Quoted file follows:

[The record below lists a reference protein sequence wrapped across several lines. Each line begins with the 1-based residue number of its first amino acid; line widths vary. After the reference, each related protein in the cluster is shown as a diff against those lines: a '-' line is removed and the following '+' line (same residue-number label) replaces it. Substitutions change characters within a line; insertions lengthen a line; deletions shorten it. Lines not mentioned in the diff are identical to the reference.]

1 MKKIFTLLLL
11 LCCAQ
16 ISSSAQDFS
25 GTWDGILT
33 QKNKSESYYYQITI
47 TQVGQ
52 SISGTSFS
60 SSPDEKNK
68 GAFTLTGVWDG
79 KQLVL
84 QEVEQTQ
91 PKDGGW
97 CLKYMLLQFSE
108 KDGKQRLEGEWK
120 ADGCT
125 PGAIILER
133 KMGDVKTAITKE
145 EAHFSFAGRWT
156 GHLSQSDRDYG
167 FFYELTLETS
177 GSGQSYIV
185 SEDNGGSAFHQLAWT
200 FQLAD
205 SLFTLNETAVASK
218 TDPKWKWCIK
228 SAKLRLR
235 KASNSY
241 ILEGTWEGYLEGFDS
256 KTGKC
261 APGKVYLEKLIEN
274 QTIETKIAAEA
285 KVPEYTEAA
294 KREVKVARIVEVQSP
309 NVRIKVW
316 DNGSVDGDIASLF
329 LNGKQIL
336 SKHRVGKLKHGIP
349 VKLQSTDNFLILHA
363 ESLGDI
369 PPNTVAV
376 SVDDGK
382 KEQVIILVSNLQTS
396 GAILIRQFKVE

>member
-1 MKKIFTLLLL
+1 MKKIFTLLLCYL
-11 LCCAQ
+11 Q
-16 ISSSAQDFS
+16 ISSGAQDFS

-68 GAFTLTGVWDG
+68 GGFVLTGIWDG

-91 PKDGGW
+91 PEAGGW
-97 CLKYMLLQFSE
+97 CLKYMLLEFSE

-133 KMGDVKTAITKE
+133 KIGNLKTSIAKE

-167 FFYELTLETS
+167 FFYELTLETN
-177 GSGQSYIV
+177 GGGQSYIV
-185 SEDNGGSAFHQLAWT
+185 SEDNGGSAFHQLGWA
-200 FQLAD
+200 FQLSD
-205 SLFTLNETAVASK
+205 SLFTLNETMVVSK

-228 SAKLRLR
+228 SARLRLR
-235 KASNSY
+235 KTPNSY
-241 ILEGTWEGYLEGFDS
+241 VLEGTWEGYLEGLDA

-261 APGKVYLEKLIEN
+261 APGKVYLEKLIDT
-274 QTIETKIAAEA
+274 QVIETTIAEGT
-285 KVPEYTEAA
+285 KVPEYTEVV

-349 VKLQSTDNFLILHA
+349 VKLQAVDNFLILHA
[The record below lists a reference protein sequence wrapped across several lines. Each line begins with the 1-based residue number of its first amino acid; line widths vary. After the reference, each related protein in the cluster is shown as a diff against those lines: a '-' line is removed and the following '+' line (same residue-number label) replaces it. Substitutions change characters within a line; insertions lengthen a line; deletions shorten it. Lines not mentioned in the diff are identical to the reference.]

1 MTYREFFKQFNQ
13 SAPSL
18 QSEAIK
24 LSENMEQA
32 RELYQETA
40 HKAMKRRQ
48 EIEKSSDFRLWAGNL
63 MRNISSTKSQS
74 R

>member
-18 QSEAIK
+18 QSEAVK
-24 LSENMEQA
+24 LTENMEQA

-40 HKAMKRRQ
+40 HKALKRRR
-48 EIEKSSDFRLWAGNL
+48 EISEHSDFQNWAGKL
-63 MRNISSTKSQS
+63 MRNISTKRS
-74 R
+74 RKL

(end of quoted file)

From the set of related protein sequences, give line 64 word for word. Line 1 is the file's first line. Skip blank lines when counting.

-185 SEDNGGSAFHQLAWT